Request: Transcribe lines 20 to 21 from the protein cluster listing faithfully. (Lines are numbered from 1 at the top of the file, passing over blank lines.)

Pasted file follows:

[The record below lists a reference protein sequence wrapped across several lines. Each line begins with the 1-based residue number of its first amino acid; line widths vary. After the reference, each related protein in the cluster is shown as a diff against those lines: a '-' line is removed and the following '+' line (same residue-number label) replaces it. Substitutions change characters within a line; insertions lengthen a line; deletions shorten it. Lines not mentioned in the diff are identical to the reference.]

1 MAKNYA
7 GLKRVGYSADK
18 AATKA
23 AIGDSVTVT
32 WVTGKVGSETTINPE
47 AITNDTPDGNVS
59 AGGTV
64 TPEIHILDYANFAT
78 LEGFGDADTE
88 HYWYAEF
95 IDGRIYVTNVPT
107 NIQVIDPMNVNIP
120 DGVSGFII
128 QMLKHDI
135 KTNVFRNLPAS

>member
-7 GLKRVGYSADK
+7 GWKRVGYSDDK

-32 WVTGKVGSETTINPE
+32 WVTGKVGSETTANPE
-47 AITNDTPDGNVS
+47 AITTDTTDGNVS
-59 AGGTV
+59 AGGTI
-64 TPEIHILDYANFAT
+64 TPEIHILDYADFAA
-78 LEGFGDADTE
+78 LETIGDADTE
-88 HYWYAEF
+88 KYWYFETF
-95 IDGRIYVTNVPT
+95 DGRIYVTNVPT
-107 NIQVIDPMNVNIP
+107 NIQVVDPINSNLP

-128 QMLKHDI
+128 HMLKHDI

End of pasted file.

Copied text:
-32 WVTGKVGSETTINPE
+32 WVTGKVGSETTANPE